Florida Semiconductor Week, Jan. 23–25 in Gainesville, brought together nearly 300 luminaries in the world of semiconductor manufacturing and research to discuss the state-of-the-art in advanced packaging, advanced semiconductor design, and fabrication. Though many of the presentations did get quite technical, there was another straightforward thread that made its way through many of the talks—workforce development.
The conference dovetailed with the a newly-created public/private consortium spearheaded by the ECE Department, the Southeastern Consortium for Assured Leading-Edge Semiconductors (SCALES). The consortium aims to leverage funding allocated by the recently enacted CHIPS for America Act to drive the return of semiconductor manufacturing and jobs to the U.S., specifically to the Southeastern region of the U.S.
Day one of the conference focused primarily on advanced packaging and industry. Keynotes from Wally Rhines (CEO of Cornami) and Todd Younkin (President & CEO of Semiconductor Research Corporation) spoke to the challenges and opportunities facing semiconductor manufacturers in today’s economic and political landscape.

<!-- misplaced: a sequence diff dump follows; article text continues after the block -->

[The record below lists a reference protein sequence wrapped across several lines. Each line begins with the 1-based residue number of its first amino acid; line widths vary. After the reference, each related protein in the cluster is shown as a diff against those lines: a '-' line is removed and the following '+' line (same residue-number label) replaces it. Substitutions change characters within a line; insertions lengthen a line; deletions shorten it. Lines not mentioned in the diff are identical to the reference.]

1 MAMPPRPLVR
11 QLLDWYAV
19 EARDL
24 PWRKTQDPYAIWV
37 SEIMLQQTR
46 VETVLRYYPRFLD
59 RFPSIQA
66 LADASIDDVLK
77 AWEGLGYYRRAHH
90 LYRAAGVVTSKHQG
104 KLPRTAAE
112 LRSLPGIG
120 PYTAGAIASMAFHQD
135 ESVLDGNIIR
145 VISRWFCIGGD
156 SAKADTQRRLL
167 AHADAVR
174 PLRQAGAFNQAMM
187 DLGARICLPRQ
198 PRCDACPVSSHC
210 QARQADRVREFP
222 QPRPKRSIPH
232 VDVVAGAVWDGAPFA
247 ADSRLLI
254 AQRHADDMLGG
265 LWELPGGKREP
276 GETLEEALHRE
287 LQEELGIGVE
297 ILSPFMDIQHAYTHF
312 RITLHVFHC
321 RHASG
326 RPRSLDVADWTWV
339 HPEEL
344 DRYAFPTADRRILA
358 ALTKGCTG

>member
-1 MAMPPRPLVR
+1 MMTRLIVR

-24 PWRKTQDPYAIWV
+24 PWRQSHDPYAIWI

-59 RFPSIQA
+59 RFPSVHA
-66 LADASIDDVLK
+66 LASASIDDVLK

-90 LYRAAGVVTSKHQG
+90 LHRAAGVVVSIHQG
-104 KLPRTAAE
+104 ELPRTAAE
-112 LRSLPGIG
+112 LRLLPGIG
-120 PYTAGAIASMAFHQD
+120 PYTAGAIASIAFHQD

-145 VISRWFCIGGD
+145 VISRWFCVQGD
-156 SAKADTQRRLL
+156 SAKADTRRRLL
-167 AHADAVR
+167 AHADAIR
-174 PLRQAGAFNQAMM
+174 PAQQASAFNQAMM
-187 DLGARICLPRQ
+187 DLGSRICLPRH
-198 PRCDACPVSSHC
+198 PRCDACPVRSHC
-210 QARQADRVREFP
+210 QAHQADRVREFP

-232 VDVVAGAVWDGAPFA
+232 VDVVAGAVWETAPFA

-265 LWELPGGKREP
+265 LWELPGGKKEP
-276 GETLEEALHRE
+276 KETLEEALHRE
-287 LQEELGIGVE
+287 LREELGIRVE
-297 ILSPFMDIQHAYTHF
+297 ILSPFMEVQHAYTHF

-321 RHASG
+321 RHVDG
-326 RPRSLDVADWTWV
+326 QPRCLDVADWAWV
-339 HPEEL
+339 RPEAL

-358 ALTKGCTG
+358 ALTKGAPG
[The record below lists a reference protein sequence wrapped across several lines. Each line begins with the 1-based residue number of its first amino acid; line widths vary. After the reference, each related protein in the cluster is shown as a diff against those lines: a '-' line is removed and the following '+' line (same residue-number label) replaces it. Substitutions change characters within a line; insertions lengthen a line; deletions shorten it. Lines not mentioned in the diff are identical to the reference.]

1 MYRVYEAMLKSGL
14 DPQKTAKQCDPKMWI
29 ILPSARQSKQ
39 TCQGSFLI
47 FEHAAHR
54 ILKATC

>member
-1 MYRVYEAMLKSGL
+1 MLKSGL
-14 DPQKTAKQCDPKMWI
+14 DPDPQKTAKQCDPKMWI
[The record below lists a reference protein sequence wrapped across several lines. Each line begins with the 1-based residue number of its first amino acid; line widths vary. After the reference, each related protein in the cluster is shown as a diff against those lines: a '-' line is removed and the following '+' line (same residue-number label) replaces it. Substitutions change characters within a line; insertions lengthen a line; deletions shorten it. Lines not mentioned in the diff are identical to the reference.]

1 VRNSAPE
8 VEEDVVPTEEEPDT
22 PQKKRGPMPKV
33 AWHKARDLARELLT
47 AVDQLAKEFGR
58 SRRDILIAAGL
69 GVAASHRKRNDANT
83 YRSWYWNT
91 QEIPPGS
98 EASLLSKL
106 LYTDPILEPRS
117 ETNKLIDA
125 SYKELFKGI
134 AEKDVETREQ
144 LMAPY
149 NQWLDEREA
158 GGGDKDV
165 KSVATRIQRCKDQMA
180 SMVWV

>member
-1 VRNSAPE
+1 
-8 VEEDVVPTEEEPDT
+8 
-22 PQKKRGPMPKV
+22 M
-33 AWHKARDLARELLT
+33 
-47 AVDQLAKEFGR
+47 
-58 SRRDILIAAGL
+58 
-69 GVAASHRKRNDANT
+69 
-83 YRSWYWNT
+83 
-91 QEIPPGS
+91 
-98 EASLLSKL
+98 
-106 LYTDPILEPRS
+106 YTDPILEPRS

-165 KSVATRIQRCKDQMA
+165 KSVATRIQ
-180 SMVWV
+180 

Day two of the conference featured a focus on quantum computing. Speakers from DARPA, the Air Force Research Lab, industry, and academia all spoke to developments and challenges in moving beyond traditional semiconductors to new quantum modalities.
Day three of the conference brought a focus on CHIPS for America, electronic design automation of chips, and updates from various ECE-affiliated centers and institutes. The final section of the conference was focused on SCALES. Leads from each of the seven thrusts of work at the consortium reported on the challenges and successes facing their areas.
Amidst all the keynotes and invited talks, students presented posters during presentation sessions, highlighting projects in the semiconductor field. And two lively panel discussions kept the discussions going.